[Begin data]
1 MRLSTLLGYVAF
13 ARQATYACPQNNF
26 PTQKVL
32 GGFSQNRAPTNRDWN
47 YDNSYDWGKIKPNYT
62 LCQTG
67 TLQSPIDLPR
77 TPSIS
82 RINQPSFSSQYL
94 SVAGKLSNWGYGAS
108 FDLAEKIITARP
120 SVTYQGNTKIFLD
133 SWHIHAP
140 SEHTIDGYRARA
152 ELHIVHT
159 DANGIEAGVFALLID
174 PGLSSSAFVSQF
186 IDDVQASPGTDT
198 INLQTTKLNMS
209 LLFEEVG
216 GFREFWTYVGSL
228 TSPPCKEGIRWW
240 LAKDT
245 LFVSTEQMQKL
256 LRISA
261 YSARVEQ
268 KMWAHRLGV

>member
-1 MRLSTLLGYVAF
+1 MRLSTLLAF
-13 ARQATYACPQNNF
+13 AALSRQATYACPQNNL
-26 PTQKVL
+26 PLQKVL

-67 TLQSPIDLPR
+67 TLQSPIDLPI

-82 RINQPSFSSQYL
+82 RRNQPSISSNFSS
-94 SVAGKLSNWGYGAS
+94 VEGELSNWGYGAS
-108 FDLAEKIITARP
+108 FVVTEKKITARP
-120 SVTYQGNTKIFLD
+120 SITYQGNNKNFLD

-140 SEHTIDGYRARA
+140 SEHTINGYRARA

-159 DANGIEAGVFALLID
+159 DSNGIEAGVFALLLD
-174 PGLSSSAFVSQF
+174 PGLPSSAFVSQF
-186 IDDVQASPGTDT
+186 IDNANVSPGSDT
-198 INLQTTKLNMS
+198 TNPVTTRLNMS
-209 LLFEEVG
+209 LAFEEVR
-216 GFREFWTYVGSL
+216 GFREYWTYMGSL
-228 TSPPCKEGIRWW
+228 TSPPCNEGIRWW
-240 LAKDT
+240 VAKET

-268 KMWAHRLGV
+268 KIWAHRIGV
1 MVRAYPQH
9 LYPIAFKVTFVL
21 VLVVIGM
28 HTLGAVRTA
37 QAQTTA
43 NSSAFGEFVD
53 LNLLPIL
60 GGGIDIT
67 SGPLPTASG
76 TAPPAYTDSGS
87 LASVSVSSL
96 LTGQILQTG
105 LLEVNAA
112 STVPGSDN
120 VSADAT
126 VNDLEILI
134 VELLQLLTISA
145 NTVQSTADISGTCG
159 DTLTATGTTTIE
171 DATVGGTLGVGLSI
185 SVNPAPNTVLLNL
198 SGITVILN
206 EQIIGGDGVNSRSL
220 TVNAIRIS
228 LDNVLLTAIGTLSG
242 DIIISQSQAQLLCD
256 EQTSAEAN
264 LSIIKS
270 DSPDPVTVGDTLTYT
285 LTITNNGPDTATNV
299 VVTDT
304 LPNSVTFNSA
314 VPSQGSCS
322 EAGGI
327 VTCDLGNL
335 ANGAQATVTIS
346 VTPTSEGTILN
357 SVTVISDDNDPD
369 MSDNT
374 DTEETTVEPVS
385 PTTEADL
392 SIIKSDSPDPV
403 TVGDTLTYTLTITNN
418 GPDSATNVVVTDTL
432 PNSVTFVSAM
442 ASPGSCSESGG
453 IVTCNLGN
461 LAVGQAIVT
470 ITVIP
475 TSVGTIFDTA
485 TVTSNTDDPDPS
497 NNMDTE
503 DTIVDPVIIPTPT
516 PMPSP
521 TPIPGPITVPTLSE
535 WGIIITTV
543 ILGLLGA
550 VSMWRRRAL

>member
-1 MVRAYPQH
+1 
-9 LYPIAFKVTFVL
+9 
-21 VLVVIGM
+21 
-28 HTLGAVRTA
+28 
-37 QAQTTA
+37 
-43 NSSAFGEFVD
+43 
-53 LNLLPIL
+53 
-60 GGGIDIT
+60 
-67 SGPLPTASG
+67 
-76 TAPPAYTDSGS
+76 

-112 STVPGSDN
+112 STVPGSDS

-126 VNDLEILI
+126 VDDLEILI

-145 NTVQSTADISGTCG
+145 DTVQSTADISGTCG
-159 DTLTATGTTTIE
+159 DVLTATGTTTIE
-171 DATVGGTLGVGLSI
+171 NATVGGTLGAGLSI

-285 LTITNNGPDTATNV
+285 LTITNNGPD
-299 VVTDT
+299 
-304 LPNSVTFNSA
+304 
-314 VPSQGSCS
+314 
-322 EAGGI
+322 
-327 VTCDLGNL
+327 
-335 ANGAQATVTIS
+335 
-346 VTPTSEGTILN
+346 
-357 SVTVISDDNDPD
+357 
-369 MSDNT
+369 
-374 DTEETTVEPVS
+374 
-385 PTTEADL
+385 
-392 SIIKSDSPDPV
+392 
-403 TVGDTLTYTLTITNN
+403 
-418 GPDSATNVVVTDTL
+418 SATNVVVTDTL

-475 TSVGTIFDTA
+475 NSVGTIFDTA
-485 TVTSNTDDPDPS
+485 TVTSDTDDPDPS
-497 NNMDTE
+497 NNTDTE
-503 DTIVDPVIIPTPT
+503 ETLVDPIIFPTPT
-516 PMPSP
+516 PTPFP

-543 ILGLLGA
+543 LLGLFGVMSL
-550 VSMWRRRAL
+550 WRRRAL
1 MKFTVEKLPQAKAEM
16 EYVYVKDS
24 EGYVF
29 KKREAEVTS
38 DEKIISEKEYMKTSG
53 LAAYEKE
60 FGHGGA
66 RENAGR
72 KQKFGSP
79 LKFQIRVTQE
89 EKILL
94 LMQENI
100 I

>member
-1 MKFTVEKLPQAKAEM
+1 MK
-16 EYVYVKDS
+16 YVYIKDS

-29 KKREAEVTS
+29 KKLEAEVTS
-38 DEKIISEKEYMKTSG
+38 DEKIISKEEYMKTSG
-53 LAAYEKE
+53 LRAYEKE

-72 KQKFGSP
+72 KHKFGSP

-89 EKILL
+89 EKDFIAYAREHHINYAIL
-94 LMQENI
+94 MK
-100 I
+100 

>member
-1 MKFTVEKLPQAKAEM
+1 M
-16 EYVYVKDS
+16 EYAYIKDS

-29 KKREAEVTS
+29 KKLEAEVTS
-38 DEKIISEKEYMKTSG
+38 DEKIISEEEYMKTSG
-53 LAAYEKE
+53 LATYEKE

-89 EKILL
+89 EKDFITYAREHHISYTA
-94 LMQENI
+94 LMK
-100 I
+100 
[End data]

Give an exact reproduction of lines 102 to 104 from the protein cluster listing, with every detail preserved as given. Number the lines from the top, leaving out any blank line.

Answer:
357 SVTVISDDNDPD
369 MSDNT
374 DTEETTVEPVS